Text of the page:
The idea behind Pokémon GO is simple, but in the space of a month this augmented-reality mobile game, created by The Pokémon Company and Niantic, became the highest-earning mobile app in history. What gives?
First, I have to level with you: I didn’t grow up as a Pokémon fan, and I never understood what all the younger kids were so excited about. I thought it was all a bit ‘sad’, but I now feel weirdly defensive of the game. Just the other day I had to hold myself back when a stranger in the pub told me I was too old to be playing Pokémon GO. Outrageous.
When the game was finally released in July I had to try it. Too impatient to wait for it to be officially available in the UK I installed it via the APK file. I’m not going to pretend I suddenly understood why a ‘screenshot’ of Articuno in a gym could send fans into meltdown, nor who is this Mew guy, or even why the Complete Guide to Pokémon GO almost overnight became our best-selling digital magazine ever, but I am just a few thousand XP away from level 23 and I couldn’t be more addicted.
The fact I’m more interested in hunting EeVees (because I still don’t have a Flareon) than finding a dress for my wedding next year should have been the first sign that there was a problem.
Defending the gym at my local pub has become my life’s work. Every journey in the car involves a detour via a PokéStop (or three). I’ve gone from driving maybe a little bit too fast to infuriating those behind me by driving so slowly in order that my eggs can hatch faster. My phone is like a furnace from where its screen is constantly switched on, and my power bank has become less of an emergency gadget and more of a daily necessity.
What the hell is wrong with me? I don’t even like Pokémon. But something inside me has been awoken and now I have no choice but to catch them all.
And it’s exactly this that makes Pokémon GO such a brilliant idea. This could be the start of something much bigger in augmented reality, and it’s the first time the technology has really met with consumers en masse.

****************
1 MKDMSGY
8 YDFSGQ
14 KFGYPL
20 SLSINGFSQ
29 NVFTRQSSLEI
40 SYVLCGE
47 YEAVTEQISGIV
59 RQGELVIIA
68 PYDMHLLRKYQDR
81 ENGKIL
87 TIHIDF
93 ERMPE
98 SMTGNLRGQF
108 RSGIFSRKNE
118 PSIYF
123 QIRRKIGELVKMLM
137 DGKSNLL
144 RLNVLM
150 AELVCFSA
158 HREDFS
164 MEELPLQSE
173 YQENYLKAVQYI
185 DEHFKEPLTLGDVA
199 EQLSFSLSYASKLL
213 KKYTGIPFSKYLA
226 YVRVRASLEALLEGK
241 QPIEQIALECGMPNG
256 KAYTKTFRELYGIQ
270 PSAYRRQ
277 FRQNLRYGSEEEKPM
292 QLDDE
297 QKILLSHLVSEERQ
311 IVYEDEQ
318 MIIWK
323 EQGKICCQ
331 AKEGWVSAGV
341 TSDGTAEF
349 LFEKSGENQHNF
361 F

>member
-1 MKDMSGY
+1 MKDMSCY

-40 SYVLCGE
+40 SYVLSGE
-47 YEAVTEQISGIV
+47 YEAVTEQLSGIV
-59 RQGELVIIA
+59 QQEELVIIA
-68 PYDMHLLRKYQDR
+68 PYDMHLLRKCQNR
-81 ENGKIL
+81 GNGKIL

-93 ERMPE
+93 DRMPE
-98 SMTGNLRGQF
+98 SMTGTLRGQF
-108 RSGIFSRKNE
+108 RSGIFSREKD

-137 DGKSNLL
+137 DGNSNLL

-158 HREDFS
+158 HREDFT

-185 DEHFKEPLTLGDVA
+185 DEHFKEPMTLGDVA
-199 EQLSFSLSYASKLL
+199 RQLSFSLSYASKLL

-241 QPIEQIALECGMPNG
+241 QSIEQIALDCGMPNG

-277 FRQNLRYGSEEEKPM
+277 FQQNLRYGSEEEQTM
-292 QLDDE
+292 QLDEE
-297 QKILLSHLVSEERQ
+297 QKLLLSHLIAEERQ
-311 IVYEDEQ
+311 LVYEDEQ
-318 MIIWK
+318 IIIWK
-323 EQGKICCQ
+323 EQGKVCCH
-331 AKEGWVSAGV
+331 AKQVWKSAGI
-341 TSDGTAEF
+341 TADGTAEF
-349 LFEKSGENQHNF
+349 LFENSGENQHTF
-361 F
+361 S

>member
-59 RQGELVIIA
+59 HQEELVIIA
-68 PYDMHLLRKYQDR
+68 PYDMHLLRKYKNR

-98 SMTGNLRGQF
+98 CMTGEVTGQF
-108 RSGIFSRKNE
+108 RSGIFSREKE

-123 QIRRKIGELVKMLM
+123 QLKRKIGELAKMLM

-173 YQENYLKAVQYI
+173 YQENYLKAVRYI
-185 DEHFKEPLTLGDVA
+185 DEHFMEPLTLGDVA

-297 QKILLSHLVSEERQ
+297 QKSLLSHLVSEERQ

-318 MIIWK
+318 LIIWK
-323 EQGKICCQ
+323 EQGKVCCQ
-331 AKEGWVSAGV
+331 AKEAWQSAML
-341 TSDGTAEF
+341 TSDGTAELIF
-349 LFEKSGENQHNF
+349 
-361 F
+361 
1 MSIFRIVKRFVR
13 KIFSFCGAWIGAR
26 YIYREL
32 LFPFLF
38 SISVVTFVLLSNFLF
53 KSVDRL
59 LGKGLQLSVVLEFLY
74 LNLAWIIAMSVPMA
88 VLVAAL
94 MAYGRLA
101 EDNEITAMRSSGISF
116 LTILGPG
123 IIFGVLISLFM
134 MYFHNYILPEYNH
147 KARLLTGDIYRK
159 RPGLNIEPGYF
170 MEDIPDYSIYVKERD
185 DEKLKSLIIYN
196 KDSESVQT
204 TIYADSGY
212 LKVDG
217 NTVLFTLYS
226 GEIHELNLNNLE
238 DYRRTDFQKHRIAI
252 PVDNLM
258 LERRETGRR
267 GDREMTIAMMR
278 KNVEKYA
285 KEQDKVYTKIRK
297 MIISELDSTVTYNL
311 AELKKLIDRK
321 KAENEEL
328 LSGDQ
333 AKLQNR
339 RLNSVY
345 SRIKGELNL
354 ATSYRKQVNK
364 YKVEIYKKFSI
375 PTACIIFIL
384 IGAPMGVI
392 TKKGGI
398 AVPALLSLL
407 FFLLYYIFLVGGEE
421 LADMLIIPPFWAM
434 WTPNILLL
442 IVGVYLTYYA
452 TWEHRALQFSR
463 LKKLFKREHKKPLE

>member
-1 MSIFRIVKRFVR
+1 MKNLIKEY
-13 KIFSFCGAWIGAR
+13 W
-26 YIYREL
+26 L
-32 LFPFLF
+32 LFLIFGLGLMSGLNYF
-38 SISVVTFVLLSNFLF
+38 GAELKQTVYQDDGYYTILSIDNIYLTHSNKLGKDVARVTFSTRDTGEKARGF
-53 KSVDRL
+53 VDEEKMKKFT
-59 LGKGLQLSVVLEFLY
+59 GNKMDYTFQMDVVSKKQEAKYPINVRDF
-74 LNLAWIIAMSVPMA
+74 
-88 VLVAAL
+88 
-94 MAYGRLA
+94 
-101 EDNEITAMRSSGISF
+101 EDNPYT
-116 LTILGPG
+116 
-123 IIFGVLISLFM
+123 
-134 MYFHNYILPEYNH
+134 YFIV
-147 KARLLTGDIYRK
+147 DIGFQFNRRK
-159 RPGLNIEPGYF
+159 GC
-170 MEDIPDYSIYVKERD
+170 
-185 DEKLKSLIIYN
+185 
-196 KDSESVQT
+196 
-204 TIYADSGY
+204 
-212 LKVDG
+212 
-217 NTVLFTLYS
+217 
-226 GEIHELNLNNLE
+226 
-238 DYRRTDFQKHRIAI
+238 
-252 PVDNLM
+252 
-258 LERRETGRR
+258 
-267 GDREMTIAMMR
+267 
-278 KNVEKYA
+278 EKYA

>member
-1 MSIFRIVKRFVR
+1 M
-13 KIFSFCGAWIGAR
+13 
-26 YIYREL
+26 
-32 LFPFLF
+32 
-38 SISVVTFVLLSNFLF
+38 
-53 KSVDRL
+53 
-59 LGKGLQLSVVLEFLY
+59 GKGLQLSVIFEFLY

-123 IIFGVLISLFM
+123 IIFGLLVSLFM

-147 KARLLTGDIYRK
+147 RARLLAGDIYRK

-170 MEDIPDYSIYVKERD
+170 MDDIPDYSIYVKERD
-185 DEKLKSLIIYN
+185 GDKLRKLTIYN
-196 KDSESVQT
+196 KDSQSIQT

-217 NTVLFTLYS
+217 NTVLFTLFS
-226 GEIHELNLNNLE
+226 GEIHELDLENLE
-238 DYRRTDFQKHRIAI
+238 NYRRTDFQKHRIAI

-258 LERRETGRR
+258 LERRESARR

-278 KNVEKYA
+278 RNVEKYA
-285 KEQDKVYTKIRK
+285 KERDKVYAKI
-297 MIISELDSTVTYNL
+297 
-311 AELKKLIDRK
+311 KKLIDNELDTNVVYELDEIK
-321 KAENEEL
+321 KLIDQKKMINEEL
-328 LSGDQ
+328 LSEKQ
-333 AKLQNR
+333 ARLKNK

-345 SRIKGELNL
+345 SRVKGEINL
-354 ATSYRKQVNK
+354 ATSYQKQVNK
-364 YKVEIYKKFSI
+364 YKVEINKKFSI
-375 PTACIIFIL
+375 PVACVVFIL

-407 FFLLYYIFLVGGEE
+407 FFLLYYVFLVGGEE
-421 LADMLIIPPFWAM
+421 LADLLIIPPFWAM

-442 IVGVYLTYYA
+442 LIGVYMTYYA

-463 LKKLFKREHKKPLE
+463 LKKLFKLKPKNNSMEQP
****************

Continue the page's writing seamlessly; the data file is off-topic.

Within a few days of its release Pokémon GO did what activity trackers have been trying to do for years. It has made kids – and adults – get up off of their backsides and get some fresh air and exercise. We’ve all heard the heartwarming tales of people who have lost stones and gained friends (or lost jobs and gained lovers) in their search for Pokémon. Which is nice.
Pokémon GO is not the kind of game you can play from home (annoying), and unless you happen to live in a town- or city centre you have to go find PokéStops, you have to go find gyms and, most of all, you have to go find Pokémon. Copping out using an incense – an item that attracts Pokémon – on the sofa won’t cut it if you want to get far in the game without spending money.
I’m still not okay with the idea of young children wandering around public places with their attention focused more on their phone- or tablet screens than the car that’s about to run them over or the ne’er-do-well who is about to steal their device, but I would hope that every one of these children has a watchful parent by their side.
One of the things I like about Pokémon GO is that it is genuinely free, and you can play it without spending a penny. If you are going to spend some money, you’ll more than likely do so on incubators for your eggs, since you get only one unlimited-use incubator. You can buy PokéBalls, though these are available from PokéStops, and you can buy incense, lures and lucky eggs, which are also available through levelling up. What strikes